And these are the things that, again, you should be doing this anyway, right? If you have you’re an MSP, you should be backing up your data. If you have a user in your organization that leaves, you should offboard them. You should be able to evidence the offboarding process and you should be able to prove that you did it according to a standardized way, a process. So nothing I’m talking about, whether you have MSP verify or not, nothing I’m talking about should be new to you. Even if you don’t have MSP verify, all these things you should be doing, if you’re not doing them, you should start doing them today. You have no excuses to not do this stuff. It’s expected of you as an MSP. What I’m simply saying is as you’re going out your daily, weekly, monthly, quarterly way of delivering and operating a managed services business, company or division, that you’re also paying attention to these compliance questions and starting to log and track and document all these maneuvers. And it does not have to be anything that adds a considerable amount of time. In fact, the less time doing this, the better. That’s why we built Cyber Verify. But the point is, even if you don’t use Cyber Verify, you could use a pencil and piece of paper. I don’t recommend it.

 

You could use a spreadsheet and probably do all this yourself. But do it, you have no excuse not to do it. And by doing it a little bit every day, a little bit every week, you will chip away at things that you will ultimately be asked for, things that you ought to expect to be asked for and should be able to demonstrate. And continuous compliance is the path towards doing it.

 

And here’s one final real big benefit folks. Really big takeaway for continuous compliance is it will help you catch things, faults gaps, control gaps, process gaps, security gaps, much sooner than you normally would have when you’re looking back, especially like in an annual way, right? It’s good. When our team comes in and you’re doing MSP Verify and you’re looking at those things, we look for a year back and we say, okay, did you do everything you should have been doing? But you yourself need to start looking at it yourself and say, are we catching things? And can we correct now rather than wait until someone else tells us what to do? Really big stuff.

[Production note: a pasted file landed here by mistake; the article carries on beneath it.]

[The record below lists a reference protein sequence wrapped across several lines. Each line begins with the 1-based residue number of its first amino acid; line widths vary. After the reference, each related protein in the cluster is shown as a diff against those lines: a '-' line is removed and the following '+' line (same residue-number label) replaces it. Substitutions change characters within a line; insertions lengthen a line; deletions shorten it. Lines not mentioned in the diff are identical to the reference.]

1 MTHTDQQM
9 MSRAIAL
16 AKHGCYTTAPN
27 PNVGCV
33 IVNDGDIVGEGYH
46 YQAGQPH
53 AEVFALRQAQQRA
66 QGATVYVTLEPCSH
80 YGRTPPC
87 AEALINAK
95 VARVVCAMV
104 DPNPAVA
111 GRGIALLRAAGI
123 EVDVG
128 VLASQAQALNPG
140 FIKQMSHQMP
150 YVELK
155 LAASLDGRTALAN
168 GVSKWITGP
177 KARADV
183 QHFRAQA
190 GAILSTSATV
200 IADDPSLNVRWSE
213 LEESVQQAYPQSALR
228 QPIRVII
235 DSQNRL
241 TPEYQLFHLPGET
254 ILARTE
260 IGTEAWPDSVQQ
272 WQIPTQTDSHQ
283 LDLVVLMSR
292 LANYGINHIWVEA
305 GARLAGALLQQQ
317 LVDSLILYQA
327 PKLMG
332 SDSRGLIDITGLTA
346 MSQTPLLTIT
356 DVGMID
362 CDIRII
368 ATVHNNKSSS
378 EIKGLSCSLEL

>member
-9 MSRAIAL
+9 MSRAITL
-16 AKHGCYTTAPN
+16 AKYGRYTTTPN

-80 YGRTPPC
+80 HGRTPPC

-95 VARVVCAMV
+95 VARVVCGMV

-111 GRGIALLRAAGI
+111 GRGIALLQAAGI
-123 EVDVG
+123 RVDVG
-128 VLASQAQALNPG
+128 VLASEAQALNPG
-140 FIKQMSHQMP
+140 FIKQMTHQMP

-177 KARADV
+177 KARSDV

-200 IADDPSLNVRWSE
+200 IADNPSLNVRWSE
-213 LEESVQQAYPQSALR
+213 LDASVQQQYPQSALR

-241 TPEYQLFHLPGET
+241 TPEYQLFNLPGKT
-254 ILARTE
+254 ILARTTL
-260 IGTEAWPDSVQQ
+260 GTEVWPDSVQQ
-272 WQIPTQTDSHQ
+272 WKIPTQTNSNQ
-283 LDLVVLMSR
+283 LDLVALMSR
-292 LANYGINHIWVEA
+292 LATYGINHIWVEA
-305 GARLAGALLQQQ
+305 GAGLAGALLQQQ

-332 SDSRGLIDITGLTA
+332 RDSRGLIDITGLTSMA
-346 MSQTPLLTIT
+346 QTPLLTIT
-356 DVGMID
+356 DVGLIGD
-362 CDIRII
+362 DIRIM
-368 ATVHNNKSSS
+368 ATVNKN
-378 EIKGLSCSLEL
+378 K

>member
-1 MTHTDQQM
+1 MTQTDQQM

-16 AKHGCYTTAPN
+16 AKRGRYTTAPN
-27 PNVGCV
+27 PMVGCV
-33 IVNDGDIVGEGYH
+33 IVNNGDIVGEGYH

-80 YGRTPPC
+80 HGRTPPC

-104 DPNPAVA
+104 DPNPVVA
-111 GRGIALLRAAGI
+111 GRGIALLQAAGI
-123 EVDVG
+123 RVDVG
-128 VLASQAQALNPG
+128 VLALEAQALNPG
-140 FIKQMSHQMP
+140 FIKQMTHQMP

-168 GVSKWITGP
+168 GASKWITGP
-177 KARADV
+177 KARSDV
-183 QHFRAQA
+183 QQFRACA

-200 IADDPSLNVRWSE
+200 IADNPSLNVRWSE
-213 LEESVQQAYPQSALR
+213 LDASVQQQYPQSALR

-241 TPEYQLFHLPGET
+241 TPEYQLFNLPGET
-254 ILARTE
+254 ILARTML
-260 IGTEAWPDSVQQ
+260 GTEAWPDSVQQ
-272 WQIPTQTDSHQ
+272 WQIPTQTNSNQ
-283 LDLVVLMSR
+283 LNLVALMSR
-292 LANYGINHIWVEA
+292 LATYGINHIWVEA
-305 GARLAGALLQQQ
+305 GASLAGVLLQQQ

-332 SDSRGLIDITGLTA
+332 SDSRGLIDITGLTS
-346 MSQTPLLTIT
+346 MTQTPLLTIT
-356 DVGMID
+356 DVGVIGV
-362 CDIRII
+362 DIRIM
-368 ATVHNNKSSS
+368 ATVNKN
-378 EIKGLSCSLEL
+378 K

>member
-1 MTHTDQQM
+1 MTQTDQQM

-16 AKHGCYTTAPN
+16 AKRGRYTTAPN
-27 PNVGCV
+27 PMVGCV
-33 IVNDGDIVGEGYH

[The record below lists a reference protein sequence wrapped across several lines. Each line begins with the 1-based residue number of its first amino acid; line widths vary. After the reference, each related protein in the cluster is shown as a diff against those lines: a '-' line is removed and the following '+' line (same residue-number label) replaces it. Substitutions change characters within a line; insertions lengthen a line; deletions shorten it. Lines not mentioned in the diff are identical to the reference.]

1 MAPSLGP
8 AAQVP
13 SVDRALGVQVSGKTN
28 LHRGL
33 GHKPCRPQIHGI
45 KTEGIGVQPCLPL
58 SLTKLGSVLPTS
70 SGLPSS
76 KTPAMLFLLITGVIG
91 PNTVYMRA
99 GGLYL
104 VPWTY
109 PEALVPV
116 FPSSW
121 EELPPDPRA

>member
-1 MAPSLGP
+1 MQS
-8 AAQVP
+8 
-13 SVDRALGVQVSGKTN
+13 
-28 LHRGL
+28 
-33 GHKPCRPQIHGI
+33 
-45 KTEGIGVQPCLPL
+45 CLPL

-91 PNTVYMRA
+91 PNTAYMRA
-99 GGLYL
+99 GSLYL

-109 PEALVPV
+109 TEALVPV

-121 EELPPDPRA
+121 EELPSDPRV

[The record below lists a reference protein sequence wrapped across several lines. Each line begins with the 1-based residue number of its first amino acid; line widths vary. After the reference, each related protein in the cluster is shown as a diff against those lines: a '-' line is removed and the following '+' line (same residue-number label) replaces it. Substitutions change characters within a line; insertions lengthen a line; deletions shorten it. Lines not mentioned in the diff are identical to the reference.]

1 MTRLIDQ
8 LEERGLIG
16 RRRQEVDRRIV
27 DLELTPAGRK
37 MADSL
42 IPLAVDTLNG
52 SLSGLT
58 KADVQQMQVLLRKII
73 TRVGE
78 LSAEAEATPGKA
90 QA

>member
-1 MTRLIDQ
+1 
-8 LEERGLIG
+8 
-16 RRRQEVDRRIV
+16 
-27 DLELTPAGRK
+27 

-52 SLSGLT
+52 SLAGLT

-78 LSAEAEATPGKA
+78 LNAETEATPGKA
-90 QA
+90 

We’re going to be talking more about continuous compliance, but that’s my guidance. Start working that into your process today. You will thank yourself for it, guaranteed.

 

Now, moving on, is the tech industry ruining the economy? I tell you, I’m seeing more and more stories, right? Silicon Valley Bank, we did the last episode, I think one or two episodes ago on Silicon Valley Bank. We did kind of our analysis and opinion on that, but we’re hearing more and more about new banks. I think it was Facebook and Amazon. I think it was Amazon. Someone laid off around 28,000 people from their I think it was Amazon from their AWS division. And sure enough, not that long after what happens, you got a bunch of mostly financial people saying, oh my gosh, the tech industry is ruining the economy. The tech industry is driving down the economy.